Paper justifying AR4’s use of a uniform prior for estimating climate sensitivity shown to be faulty

Originally posted on Climate Audit:

This is a guest post by Nic Lewis.

In July 2004 the IPCC held a Working Group 1 (WG1) Workshop on climate sensitivity, as part of the work plan leading up to AR4. In one session, Myles Allen of Oxford university and a researcher in his group, David Frame, jointly gave a presentation entitled “Observational constraints and prior assumptions on climate sensitivity”. They developed the work presented into what became an influential paper, Frame et al 2005,[i]here, with Frame as lead author and Allen as senior author.

Frame and Allen pointed out that climate sensitivity studies could be – whether or not they explicitly were – couched in a Bayesian formulation. That formulation applies Bayes’ theorem to produce a posterior probability density function (PDF), from which best estimates and uncertainty ranges are derived. The posterior PDF represents, at each value for climate sensitivity (ECS), and of any…

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These are the sort of people we are up against

Originally posted on Watts Up With That?:

While Steve McIntyre writes in detail about the sorts of gyrations that went on behind the scenes with Ove Hugh-Goldberg and John Cook, trying to prevent having to reveal Cooks’ rating data on his “97% consensus” paper by requests from Dr. Richard Tol, I stumbled across something so hateful, so juvenile, so bereft of moral character, that I couldn’t just let it be, and believe me I thought long and hard about whether to bring this up. I decided that certain forms of abuse just can’t go unchallenged.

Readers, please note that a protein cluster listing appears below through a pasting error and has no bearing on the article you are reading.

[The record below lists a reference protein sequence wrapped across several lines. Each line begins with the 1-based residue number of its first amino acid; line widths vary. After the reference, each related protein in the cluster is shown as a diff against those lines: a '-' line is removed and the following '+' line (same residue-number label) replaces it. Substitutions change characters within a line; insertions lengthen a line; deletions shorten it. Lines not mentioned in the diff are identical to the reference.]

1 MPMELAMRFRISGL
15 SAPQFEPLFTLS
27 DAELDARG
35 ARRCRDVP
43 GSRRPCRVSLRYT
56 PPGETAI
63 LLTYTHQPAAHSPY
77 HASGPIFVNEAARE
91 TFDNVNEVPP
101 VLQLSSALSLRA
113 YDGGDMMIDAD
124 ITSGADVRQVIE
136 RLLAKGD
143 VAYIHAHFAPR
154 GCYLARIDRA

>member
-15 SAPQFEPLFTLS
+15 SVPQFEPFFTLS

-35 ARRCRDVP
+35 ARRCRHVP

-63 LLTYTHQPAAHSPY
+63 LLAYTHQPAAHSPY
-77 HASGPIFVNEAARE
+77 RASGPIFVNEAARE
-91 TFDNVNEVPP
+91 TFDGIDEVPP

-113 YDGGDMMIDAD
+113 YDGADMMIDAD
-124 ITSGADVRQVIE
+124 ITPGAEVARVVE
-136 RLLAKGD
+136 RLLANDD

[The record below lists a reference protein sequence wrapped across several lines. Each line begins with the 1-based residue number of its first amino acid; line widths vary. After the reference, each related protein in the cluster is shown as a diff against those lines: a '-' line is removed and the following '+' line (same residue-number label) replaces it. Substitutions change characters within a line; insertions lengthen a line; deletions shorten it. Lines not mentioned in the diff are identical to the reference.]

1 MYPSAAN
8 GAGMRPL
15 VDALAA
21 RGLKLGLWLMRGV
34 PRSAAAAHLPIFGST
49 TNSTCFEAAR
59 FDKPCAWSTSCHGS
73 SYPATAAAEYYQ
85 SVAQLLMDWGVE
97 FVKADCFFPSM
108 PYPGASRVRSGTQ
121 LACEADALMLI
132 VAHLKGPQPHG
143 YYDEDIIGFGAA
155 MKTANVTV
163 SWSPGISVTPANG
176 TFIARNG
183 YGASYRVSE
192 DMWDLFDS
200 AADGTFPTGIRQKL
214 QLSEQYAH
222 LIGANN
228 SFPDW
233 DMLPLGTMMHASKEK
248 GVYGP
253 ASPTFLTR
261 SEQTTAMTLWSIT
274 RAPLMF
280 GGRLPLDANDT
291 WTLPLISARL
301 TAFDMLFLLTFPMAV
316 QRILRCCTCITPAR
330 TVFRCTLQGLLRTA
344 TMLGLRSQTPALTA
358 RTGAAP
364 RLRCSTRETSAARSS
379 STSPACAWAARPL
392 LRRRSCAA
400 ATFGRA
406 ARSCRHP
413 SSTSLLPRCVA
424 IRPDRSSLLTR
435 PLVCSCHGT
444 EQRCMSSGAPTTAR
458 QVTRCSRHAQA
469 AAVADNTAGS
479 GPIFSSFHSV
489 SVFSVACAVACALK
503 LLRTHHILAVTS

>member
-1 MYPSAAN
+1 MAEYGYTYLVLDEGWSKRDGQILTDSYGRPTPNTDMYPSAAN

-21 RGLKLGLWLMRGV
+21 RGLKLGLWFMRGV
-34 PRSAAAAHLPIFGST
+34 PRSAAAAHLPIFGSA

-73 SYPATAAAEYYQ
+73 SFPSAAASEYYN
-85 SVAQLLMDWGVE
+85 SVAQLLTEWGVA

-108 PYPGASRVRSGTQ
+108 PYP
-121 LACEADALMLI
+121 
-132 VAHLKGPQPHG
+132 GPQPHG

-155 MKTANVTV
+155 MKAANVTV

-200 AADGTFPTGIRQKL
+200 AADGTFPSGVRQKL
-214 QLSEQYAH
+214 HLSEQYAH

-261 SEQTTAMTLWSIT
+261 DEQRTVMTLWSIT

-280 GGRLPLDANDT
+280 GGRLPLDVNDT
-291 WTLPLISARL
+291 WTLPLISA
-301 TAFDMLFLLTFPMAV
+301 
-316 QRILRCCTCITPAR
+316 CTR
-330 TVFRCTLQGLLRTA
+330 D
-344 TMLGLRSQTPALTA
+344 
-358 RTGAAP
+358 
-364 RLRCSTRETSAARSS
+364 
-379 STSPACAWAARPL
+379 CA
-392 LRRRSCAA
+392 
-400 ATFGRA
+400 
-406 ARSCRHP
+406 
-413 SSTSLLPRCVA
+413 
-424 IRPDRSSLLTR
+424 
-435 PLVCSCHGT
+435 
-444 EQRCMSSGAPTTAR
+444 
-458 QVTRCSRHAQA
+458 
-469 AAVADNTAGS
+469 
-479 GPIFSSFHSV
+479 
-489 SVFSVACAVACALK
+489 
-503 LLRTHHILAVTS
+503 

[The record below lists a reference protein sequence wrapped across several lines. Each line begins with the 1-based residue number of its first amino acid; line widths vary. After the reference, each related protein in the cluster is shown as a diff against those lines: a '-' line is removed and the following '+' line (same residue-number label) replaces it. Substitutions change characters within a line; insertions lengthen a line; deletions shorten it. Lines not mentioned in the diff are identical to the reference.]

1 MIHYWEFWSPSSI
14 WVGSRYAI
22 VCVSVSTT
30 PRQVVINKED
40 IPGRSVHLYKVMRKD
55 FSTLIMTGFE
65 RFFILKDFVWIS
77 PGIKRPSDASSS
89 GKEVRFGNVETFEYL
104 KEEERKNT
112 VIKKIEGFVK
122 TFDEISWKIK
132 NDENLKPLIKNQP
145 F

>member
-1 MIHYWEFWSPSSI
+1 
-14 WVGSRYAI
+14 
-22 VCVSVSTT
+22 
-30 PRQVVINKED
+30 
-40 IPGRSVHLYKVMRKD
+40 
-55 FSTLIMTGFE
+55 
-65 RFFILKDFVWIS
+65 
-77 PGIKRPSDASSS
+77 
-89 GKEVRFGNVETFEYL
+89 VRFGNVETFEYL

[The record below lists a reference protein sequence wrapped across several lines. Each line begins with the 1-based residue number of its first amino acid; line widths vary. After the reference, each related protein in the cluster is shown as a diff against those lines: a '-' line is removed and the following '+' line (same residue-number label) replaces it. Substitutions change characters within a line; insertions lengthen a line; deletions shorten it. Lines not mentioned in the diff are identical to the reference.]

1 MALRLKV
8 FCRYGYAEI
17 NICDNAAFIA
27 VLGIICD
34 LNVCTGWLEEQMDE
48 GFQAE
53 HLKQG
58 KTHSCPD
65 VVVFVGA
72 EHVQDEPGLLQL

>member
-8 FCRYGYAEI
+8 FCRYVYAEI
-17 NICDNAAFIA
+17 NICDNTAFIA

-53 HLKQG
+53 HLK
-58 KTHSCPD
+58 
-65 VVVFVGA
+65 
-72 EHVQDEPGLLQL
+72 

It’s one thing to say things about me because I hold contrary ideas about global warming, that’s fair game. But I have to say that combining that criticism of my views on global warming with taunts over my hearing problem, is just so over-the-top and beyond decency, that it deserves a notice here.

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Cook’s Trick

Originally posted on Climate Audit:

In today’s post, I’m going to present a narrative of Richard Tol’s efforts to obtain rater ID and timestamps from the University of Queensland. See pdf here. While there have been a number of references to these efforts, few readers and commenters will (or can reasonably) spend the time to pull the threads together.

Tol requested data including rater IDs. In his initial responses to Tol, Cook undertook to provide the requested data, but asked for a delay due to his busy conference schedule. Cook initially promised to provide the data quite soon, but failed to deliver. Tol then moved his requests upstairs at both the University of Queensland and the journal Environmental Research Letters: Ove Hoegh-Guldberg and then DVC Max Lu at U of Queenslandl and Dan Kammen and then Paul Hardaker at ERL. In all cases, Tol was assured that Cook would provide the requested data, but needed…

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LG G3 review: Android has a new king

Originally posted on BGR:

As I walked through Times Square on my way to the office one day last week, something odd caught my eye that made me do a double take. A sizable line had formed outside of the AT&T store as it prepared to open. I have seen people line up outside of that store before, of course, but typically only when a fresh batch of recently launched iPhones is waiting on the other side of the doors.

This time, however, people weren’t lining up to buy a new iPhone. They were lining up for the just-released LG G3.

And truth be told, this is a phone worth lining up for.

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